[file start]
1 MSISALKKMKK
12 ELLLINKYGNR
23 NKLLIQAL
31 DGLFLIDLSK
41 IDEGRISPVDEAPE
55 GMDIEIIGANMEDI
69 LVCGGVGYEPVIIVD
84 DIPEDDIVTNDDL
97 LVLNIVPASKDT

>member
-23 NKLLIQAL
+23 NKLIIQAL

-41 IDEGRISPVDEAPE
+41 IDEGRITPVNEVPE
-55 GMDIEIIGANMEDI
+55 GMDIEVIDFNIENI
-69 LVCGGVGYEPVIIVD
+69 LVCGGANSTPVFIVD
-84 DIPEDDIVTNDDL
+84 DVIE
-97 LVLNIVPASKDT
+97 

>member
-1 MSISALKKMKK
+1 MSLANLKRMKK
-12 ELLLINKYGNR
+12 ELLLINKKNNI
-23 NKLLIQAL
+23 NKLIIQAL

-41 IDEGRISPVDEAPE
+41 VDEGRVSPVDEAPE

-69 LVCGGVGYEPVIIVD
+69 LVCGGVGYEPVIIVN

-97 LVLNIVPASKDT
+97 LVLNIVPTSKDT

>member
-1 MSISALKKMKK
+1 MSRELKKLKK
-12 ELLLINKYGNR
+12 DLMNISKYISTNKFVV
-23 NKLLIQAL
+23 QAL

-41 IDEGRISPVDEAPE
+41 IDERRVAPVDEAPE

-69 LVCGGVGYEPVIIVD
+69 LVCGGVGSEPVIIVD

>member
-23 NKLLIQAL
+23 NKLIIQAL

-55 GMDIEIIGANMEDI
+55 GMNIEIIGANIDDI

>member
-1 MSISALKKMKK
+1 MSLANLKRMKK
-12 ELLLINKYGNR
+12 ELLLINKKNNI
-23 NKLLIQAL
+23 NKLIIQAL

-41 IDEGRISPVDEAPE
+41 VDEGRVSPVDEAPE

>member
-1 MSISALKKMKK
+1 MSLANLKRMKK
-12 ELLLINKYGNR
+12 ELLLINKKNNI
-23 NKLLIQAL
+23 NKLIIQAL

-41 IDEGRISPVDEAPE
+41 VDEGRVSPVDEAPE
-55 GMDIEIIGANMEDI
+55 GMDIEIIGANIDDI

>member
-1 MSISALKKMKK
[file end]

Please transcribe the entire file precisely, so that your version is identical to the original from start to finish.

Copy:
1 MSISALKKMKK
12 ELLLINKYGNR
23 NKLLIQAL
31 DGLFLIDLSK
41 IDEGRISPVDEAPE
55 GMDIEIIGANMEDI
69 LVCGGVGYEPVIIVD
84 DIPEDDIVTNDDL
97 LVLNIVPASKDT

>member
-23 NKLLIQAL
+23 NKLIIQAL

-41 IDEGRISPVDEAPE
+41 IDEGRITPVNEVPE
-55 GMDIEIIGANMEDI
+55 GMDIEVIDFNIENI
-69 LVCGGVGYEPVIIVD
+69 LVCGGANSTPVFIVD
-84 DIPEDDIVTNDDL
+84 DVIE
-97 LVLNIVPASKDT
+97 

>member
-1 MSISALKKMKK
+1 MSLANLKRMKK
-12 ELLLINKYGNR
+12 ELLLINKKNNI
-23 NKLLIQAL
+23 NKLIIQAL

-41 IDEGRISPVDEAPE
+41 VDEGRVSPVDEAPE

-69 LVCGGVGYEPVIIVD
+69 LVCGGVGYEPVIIVN

-97 LVLNIVPASKDT
+97 LVLNIVPTSKDT

>member
-1 MSISALKKMKK
+1 MSRELKKLKK
-12 ELLLINKYGNR
+12 DLMNISKYISTNKFVV
-23 NKLLIQAL
+23 QAL

-41 IDEGRISPVDEAPE
+41 IDERRVAPVDEAPE

-69 LVCGGVGYEPVIIVD
+69 LVCGGVGSEPVIIVD

>member
-23 NKLLIQAL
+23 NKLIIQAL

-55 GMDIEIIGANMEDI
+55 GMNIEIIGANIDDI

>member
-1 MSISALKKMKK
+1 MSLANLKRMKK
-12 ELLLINKYGNR
+12 ELLLINKKNNI
-23 NKLLIQAL
+23 NKLIIQAL

-41 IDEGRISPVDEAPE
+41 VDEGRVSPVDEAPE

>member
-1 MSISALKKMKK
+1 MSLANLKRMKK
-12 ELLLINKYGNR
+12 ELLLINKKNNI
-23 NKLLIQAL
+23 NKLIIQAL

-41 IDEGRISPVDEAPE
+41 VDEGRVSPVDEAPE
-55 GMDIEIIGANMEDI
+55 GMDIEIIGANIDDI

>member
-1 MSISALKKMKK